C.H. Robinson Worldwide (NASD:CHRW); My Fair Value Estimate:
o My Estimate of Fair Value (MFV)
o Return on Invested Capital (ROIC)
o Operating Earnings (OI)
o Enterprise Value (EV)
o Price-to-earnings Ratio (PE)
o Liquidation Value = Tangible Book Value (TBV)
o Book Value (BV)
C.H. Robinson Worldwide is engaged in the freight and logistics industry. To me, that’s not particularly relevant. What’s of greatest relevance is the differential between its market value and MFV. But, before those calculations, I measure the stock via a scorecard to highlight indicators that might make the stock more or less likely to be a winner. Correspondingly, pros and cons as I see them.
·The company’s debt relative to its Market Cap is <25%
·Corporate insiders bought shares not too far from current prices in the last 3 months
·The company is cheap using OI/EV (~.1), my preferred relative value measure
·The company appears to have an easy year-over-year OI comparison in the coming quarter
·Operating Profit Margins are down sequentially and year-over-year
·The balance sheet only seems fair, exhibiting negative Net Current Asset Value
Those pros and cons and—more importantly—the company’s average ROIC (~23% over the last 10-years) make it seem likely that the company has durable competitive advantages. So, I deem the company good quantitatively. I am willing to assume—speculate—that durable competitive advantages will allow the company to grow earnings over time and therefore I value the company relative to $937.1mm OI, my estimate of what the company can reasonably earn over an average year. Given the company’s seemingly fair balance sheet and 5-yr average multiple of PE x 19.7**, I think OI x 10 is a reasonably conservative fair value, which equates to MFV of $39.9.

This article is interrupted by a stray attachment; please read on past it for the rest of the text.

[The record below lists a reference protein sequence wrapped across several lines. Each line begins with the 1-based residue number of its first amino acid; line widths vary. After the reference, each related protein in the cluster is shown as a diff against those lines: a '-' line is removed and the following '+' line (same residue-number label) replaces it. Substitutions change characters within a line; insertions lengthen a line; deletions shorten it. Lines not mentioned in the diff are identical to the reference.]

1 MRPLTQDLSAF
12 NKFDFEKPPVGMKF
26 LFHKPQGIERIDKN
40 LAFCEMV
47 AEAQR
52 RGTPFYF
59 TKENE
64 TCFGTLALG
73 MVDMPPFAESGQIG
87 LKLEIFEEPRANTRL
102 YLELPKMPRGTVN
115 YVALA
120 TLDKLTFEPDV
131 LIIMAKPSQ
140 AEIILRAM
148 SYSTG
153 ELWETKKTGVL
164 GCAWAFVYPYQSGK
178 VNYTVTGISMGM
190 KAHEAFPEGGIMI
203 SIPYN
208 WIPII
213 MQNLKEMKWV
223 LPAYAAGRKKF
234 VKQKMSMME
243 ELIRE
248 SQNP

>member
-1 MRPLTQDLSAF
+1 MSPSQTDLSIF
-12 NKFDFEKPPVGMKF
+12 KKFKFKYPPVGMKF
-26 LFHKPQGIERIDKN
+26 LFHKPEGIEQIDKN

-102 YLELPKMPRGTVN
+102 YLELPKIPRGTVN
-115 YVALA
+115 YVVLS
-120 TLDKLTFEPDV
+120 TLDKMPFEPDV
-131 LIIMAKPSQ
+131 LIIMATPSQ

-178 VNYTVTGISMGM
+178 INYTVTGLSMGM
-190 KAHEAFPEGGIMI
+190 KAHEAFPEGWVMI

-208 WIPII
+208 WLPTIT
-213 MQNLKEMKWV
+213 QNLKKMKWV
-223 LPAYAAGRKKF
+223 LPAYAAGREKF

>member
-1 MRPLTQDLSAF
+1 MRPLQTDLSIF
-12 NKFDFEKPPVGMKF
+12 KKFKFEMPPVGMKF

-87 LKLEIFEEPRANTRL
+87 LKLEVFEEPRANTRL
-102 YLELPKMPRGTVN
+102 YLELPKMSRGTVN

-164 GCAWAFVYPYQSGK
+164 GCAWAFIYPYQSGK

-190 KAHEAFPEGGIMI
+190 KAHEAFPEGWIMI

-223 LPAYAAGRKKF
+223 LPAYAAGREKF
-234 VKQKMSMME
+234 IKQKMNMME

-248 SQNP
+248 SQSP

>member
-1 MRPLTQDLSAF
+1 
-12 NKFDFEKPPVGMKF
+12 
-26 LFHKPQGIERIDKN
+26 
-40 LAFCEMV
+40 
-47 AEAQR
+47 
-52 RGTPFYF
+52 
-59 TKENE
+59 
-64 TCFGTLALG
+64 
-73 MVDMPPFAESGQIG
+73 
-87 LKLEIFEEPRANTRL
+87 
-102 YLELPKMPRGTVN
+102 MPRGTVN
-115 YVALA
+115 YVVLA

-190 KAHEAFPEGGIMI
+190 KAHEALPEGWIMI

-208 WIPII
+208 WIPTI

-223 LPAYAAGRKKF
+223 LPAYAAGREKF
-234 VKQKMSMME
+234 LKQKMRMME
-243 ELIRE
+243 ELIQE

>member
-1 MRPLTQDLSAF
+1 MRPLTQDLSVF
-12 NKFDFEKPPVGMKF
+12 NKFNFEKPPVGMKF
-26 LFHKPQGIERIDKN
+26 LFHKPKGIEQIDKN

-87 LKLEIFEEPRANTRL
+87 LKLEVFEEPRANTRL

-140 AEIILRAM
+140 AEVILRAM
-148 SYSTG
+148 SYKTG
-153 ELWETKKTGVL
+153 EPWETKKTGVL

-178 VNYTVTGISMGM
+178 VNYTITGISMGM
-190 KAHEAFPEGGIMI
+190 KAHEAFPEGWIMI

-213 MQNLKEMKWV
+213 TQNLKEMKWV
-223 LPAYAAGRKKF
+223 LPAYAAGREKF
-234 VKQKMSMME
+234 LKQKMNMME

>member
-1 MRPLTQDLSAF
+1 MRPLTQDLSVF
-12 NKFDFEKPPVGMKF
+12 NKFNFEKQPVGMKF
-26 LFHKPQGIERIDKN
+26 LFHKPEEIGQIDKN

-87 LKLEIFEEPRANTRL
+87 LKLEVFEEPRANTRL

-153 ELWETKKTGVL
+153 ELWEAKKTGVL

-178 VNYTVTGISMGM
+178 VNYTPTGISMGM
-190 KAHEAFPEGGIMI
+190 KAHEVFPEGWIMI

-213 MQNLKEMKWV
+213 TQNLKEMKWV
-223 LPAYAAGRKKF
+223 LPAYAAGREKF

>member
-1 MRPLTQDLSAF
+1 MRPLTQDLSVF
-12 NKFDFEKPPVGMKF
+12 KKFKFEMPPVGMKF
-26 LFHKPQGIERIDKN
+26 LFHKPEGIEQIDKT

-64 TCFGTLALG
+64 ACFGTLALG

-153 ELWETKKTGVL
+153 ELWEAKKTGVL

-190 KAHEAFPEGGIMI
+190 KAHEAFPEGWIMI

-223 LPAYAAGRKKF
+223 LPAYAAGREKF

At a recent price of $93.39, the differential between market value and MFV is 134%, thus I think shares are overvalued.
Conclusion: The ROIC is impressive, especially given that operating margins are significantly lower (~5%). I’m assuming the higher ROIC is due to expansion and/or acquisitions, but the company is too overvalued for me to research that assumption currently. I’ve valued the company four times over the last three years and MFV has been relatively stable ($38.54 three years ago). Also, BV has grown, but only modestly, so this stock may only be a candidate for mean reversion investing, despite the impressive historical ROIC.
I’m putting the company on my watchlist and if shares trade significantly lower, I’ll take a closer look.
My positioning: None
For more information about how and why I designate companies good read here: (https://www.veriteventures.com/post/how-i-value-good-companies)
*Post prepared using data as of 1/18/23
**I’m using the company’s historical PE multiple as a proxy for OI because PE multiples are more readily available from data providers and because I will never pay more than the lessor of 1) OI x 10, 2) OI x the company’s own historical multiple, or 3) the S&P 500’s current OI multiple, which lessens the risk of over overestimating the company’s historical multiple via the PE to OI conversion.
The information in this post has not been audited and accuracy is not guaranteed. The post is for informational purposes only and is not investment advice. Consult a financial professional before making investment decisions. The author’s opinions and positions may change subsequently, without notice.